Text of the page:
Current as of Sept 30, 2020
As a military parent with a child or children with special needs, you may now face additional challenges due to the coronavirus disease 2019 pandemic. Your daily routines have changed. Your responsibilities have increased. This can be stressful and feel overwhelming.
If you are feeling isolated, stressed and anxious, even small things can help. Take advantage of resources for information, comfort and ideas on resiliency, self-care and more.
The Department of Defense is committed to supporting military parents of children with special needs. Here are a few resources, tools and articles for you and your child as you cope with COVID-19 changes.
- Department of Education Q&As. Information on services provided to children with disabilities during the coronavirus disease 2019 outbreak.
- The Center for Parent Information & Resources. This site includes a locator for DOE-sponsored Parent Training and Information Centers and Community Parent Resource Centers across the nation. These parent centers serve families of children with disabilities.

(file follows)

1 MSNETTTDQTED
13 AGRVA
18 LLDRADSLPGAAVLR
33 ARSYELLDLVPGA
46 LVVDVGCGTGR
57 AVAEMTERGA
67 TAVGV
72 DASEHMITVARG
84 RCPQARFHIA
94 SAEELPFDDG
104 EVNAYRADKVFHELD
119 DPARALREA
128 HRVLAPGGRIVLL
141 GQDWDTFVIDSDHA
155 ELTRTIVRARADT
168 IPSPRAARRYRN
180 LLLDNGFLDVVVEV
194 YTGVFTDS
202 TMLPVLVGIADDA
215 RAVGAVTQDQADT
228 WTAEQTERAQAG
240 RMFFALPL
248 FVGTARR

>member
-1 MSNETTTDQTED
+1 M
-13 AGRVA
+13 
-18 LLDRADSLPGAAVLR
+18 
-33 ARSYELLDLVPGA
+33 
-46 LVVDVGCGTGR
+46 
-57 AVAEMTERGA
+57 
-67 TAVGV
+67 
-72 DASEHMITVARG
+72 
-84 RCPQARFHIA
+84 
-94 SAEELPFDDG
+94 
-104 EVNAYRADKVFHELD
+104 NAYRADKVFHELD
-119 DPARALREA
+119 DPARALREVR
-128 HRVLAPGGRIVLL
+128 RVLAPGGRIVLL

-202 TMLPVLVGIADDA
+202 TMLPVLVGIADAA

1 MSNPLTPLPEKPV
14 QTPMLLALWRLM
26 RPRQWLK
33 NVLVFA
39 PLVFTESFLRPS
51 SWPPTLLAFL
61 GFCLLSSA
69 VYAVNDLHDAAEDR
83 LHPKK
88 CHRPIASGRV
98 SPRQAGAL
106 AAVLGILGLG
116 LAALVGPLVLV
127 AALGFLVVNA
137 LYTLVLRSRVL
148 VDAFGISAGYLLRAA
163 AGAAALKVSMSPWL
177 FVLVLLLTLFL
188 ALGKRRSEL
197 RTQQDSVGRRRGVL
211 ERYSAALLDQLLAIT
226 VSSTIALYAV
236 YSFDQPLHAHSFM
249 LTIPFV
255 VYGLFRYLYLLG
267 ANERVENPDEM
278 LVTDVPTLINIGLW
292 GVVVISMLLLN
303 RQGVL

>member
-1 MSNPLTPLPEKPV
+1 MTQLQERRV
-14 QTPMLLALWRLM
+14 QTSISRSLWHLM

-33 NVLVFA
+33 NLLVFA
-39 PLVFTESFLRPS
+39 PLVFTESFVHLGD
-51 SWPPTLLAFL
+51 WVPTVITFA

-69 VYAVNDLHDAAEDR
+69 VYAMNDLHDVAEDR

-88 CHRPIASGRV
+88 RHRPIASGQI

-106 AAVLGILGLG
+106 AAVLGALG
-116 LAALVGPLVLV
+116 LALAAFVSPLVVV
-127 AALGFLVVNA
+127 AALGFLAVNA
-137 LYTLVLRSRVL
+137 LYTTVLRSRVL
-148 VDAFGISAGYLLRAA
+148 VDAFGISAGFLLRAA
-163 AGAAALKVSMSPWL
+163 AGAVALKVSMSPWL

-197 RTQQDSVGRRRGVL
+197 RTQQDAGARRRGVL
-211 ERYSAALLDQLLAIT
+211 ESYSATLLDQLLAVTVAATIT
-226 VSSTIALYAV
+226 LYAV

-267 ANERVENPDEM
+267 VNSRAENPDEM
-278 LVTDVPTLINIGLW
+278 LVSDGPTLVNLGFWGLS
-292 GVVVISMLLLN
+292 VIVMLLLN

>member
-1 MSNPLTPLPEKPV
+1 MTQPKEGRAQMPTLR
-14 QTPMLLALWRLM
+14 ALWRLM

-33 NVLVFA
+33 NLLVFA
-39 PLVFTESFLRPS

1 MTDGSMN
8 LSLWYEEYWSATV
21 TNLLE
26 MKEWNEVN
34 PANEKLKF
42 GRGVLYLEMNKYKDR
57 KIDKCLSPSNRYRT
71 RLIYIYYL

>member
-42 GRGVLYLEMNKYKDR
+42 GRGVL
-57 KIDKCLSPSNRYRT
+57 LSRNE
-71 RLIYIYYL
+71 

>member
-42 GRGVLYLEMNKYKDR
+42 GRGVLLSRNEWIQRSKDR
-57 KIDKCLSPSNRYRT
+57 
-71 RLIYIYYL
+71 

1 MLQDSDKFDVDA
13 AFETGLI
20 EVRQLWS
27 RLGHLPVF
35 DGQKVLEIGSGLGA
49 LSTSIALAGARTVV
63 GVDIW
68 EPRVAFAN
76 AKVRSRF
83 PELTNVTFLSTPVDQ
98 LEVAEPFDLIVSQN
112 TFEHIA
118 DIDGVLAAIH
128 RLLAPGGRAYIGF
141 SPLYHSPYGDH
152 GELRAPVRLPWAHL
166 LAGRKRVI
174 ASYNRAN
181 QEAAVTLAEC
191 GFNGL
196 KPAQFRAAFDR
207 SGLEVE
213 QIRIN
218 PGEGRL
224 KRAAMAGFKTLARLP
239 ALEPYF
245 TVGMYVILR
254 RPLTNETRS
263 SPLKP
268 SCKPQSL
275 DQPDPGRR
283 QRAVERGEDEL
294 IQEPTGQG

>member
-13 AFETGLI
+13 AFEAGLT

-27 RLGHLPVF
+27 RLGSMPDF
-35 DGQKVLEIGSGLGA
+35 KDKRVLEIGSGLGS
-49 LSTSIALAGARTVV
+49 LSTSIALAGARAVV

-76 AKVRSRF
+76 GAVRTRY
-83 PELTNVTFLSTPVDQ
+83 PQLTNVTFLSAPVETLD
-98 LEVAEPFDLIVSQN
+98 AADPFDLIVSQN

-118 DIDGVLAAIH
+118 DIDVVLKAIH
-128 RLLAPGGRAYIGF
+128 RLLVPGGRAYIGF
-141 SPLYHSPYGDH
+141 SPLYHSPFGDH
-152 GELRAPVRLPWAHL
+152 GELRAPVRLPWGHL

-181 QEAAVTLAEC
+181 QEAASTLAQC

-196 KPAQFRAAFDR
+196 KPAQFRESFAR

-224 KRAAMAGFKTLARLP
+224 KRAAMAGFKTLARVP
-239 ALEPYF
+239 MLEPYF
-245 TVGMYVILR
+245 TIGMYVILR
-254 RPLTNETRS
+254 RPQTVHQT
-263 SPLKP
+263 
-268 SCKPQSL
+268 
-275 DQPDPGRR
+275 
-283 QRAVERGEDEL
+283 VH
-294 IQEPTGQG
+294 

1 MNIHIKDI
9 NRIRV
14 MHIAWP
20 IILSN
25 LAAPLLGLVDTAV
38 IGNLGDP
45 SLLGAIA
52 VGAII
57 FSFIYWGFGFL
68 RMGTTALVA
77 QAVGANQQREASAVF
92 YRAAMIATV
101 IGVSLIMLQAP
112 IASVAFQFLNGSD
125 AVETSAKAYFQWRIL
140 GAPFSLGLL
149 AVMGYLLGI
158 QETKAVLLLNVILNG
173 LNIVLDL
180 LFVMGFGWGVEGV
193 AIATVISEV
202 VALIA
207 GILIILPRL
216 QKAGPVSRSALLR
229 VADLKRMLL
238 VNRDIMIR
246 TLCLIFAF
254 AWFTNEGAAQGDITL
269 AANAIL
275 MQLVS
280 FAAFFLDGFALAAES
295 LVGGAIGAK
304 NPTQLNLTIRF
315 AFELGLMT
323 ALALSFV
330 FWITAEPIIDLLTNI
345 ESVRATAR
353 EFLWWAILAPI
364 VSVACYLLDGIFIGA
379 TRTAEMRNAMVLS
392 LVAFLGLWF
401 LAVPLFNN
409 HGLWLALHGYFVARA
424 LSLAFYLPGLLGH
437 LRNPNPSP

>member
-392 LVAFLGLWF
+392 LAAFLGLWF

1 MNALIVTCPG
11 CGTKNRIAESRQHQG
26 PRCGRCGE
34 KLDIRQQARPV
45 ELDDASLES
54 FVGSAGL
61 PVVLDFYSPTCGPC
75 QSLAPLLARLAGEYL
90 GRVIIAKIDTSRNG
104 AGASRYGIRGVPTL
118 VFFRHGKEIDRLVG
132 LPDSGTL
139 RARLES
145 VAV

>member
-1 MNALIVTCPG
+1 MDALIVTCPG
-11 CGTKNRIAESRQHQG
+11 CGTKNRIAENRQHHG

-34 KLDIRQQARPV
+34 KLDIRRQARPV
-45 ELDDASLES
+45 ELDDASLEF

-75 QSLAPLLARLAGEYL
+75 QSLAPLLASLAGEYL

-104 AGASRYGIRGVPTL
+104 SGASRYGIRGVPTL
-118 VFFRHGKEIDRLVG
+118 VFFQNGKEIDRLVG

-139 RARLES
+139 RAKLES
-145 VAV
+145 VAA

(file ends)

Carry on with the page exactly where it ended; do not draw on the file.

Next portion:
- EFMP & Me. Explore the wide range of services and supports using this personalized tool as your guide. Online, 24/7.
- Recommended Wellness Apps. Practice mindfulness, manage stress, strengthen your relationships and more. Find Department of Defense-recommended apps for both children and adults.
- Top 10 Ways to Practice Resilience Skills During Challenging Times
- Try These Home-Schooling Tips, Resources